“If your mother serves fried combat boot, you kids will eat it.”
Thus ended any potential debate on the edibility factor of canned beets and succinctly describes the negotiation-free tone of my childhood. We were five kids who held second-class citizenship status to the ultimate authority figures: the Old Sarge and She Who Must Be Obeyed. Our self-esteem was of so little importance as to not register a tremor on their Richter Scale of parental concerns; our behavior, however, would sometimes result in seismic aftershocks. We were Lennards, after all, and expected to act that way.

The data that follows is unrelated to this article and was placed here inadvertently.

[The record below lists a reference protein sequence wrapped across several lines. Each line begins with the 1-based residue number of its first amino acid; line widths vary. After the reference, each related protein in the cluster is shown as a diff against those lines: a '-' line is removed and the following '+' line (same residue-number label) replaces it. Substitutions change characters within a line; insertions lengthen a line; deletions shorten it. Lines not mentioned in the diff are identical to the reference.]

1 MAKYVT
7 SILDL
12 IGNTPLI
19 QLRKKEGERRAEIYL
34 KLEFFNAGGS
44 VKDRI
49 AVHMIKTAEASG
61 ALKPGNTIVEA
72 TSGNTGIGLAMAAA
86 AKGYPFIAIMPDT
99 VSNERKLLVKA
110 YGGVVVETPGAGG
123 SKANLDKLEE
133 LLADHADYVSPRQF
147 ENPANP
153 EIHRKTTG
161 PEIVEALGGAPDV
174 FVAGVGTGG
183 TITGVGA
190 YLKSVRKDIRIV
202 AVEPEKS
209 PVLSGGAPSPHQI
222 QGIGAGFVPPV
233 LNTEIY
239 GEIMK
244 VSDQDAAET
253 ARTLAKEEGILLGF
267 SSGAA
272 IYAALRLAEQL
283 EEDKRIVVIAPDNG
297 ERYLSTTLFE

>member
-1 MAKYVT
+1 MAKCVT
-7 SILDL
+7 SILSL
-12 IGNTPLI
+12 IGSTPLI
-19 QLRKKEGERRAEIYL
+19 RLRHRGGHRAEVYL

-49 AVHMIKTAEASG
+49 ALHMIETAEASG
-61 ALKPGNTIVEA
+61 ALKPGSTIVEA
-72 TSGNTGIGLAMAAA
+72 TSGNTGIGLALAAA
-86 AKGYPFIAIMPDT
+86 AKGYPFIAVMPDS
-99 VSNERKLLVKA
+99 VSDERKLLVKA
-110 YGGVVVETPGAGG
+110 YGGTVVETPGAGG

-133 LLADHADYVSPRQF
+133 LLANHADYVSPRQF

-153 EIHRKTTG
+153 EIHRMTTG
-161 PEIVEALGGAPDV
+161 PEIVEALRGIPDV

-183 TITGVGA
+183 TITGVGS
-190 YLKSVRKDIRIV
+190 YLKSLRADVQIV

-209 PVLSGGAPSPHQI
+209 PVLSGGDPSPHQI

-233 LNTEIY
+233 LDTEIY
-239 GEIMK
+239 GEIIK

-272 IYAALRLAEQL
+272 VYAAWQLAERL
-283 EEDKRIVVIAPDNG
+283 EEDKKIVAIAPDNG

“Behavior” included table manners and the art of conversation both of which were honed during the sacrosanct dinner hour, six o’clock SHARP. Lennards are always on time. We’d flinch a bit if the phone rang during dinner. “Lennards!” my father would bark into the phone and then inform one of us to “tell your damn friends not to call during dinner.” Sound despotic? Maybe, but with the tyranny always came tenderness. Flickering in my memory is the image of my young and handsome Dad on Saturday night with three big fingers shoved into a little shoe, buffing away in prep for Sunday church. Lennards don’t wear scuffed shoes, after all.